Mapping Human Muscle Movement
Look at the flashes of red when the legs walk forward. These are the working muscles as they contract; the muscles in yellow are at rest. Rehabilitation medicine specialists use this imaging technology for gait analysis, how people walk or run. By mapping how a person uses muscles, therapists can help patients learn how to move better.
Explains Karen Siegel, a Research Physical Therapist in the Human Movement Disorders Section of the Physical Disabilities Branch, Rehabilitation Medicine Department, NIH Clinical Center: "How patients cope with movement disorders, how they compensate for weak or missing muscle groups are important in rehabilitation." By studying which muscle groups become active at what point in a movement, scientists like Siegel can target specific muscle areas for special exercises or other help.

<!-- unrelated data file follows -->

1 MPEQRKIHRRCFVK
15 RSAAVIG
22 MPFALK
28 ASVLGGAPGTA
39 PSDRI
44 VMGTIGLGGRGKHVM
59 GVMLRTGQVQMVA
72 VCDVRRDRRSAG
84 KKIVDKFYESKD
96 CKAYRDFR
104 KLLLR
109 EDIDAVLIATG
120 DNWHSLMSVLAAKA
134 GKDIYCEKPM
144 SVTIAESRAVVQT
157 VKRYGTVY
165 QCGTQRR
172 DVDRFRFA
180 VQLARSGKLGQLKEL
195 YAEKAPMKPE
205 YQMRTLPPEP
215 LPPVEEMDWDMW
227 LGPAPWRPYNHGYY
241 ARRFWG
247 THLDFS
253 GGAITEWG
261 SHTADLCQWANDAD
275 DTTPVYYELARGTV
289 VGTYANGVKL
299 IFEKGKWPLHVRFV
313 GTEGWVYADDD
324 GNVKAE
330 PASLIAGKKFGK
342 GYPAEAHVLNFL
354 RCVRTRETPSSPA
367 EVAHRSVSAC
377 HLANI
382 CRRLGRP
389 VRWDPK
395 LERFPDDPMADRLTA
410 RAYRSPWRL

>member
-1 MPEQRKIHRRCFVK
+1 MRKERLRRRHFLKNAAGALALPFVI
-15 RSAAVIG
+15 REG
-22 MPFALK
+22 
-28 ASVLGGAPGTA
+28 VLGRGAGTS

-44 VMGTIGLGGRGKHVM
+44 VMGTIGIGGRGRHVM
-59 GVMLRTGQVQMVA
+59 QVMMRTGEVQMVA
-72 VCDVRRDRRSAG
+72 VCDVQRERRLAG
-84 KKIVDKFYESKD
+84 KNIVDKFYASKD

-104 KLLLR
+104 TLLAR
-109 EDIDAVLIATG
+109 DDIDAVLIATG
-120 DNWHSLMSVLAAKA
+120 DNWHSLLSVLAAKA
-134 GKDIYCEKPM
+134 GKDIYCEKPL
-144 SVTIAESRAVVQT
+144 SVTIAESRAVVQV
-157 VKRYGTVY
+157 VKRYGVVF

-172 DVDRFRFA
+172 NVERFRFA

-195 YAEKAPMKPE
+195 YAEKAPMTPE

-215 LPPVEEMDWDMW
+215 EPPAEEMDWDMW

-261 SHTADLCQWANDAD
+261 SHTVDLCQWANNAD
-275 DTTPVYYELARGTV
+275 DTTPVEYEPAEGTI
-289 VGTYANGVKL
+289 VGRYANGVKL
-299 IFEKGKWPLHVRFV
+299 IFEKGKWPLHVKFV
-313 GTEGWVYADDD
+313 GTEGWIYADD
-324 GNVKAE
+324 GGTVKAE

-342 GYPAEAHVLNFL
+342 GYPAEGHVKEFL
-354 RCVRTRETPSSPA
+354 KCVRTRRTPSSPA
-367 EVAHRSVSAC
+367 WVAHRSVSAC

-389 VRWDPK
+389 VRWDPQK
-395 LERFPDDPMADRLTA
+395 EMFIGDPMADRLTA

What would happen if the scientists wanted to study your gait? First, they'd tape about 30 small (3/4") reflective balls along your legs and feet. You'd walk back and forth in front of six infrared cameras that record the light bouncing off the reflective balls. Those images go into a computer that lines up (calibrates) the reflective balls according to targets on a skeleton. The images are then set into motion through animation.
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This page last reviewed May 21, 2004